2012 Princeton Workshop Report: The Future of Liberal Internationalism – Global Governance in a Post-American Hegemonic Era

May 4-5, 2012

This workshop was made possible by the generous support of the Stanley Foundation, the University of Toronto’s Munk
School of Global Affairs, Princeton University, and the Robina Foundation.
Rapporteur: Rebecca Friedman, Georgetown University PhD Candidate



On May 4 and 5, 2012, international relations experts gathered at Princeton University for a workshop on “The Future of Liberal Internationalism: Global Governance in a Post–American Hegemonic Era.” The workshop followed on similar meetings in January 2010 and 2011, which addressed “Rivalry and Partnership: The Struggle for a New Global Governance Leadership” and “New Foundations for Global Governance,” respectively. The workshop was cosponsored by Princeton’s Project on the Future of Multilateralism, the Council on Foreign Relations’ International Institutions and Global Governance program, The Stanley Foundation, and the Global Summitry Project at the University of Toronto’s Munk School of Global Affairs.This year’s workshop assessed the future of the liberal international order at a moment of transition. Over the course of five panels, participants raised many important questions: Those which were central to the event included:

– What is the nature of the liberal international order?

– Can liberal internationalism persist without United States continued leadership?

– What are the features of the geopolitical transition currently underway, and how will it affect the liberal order?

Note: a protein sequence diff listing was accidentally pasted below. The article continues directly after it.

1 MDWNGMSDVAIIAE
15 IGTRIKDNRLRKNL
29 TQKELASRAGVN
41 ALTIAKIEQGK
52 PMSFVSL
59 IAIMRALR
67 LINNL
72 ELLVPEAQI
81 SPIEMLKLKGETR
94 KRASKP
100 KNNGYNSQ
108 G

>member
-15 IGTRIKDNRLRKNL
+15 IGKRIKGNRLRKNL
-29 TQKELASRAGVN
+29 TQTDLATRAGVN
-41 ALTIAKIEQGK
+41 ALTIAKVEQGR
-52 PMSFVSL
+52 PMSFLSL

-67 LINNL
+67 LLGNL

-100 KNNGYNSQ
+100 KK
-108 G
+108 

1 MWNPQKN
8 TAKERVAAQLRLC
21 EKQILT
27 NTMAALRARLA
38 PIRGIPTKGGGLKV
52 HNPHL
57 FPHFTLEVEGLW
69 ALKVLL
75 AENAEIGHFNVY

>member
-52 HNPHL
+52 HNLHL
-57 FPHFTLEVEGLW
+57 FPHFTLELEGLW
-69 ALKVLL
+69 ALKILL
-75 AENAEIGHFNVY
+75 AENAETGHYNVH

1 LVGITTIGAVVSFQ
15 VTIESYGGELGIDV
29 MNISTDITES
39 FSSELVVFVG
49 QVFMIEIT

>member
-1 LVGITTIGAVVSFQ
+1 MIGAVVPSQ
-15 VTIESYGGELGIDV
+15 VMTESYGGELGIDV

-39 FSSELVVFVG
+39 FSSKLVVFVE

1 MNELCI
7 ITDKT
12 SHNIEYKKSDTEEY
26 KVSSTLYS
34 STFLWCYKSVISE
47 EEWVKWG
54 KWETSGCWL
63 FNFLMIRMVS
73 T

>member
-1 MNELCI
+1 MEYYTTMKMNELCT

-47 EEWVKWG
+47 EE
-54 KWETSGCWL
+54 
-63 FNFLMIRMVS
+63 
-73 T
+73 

– Will rising powers take up the mantle of liberal internationalism absent U.S. leadership?

– How will civilizations and transnational networks help shape the future of liberal internationalism?

– How does global governance interact with domestic liberties?

These and other questions guided the workshop discussion and set the agenda for future policy and scholarship addressing the global political order in a post–American hegemonic era.


At its core, openness and rules define the liberal international order. Participants debated, however, the extent to which these “procedural” features of liberal internationalism necessarily lend themselves to its “substantive” attributes—such as democracy, free markets, and human rights. Most participants agreed that liberal internationalism consisted of, at least, an open system of rules designed to protect interests and secure equities. The question was could liberal internationalism expand enough to accommodate plural rules and norms—including those differing significantly from the current order. The liberal order today lacks much substance but carries nearly universal appeal. One speaker expressed a view shared by several others: the liberal order is “easy to join and hard to overturn” as a “platform for states that can accommodate a variety of social purposes that are not necessarily Western values but wider sets of values that are protected, advanced, legitimated” under its aegis. Another participant characterized the capacity of the liberal tradition as “enormous” —inclusive while also mandating debate over its “opaque and hollow” center. Others at the workshop were less comfortable divorcing the process of liberal internationalism from its current characteristics—aa U.S.-led order. According to one participant, the liberal order is what makes the world safe for democracy by accommodating the improvement of local and national self-government and the purposes that emerge from that process, leading incrementally yet inexorably toward a larger conception of democracy. Another speaker expressed skepticism that the developing world could see liberal internationalism as divorced from its character under U.S. hegemony: “the majority, including intellectual elites outside the West, think fundamentally this order is self serving for an exclusive club.”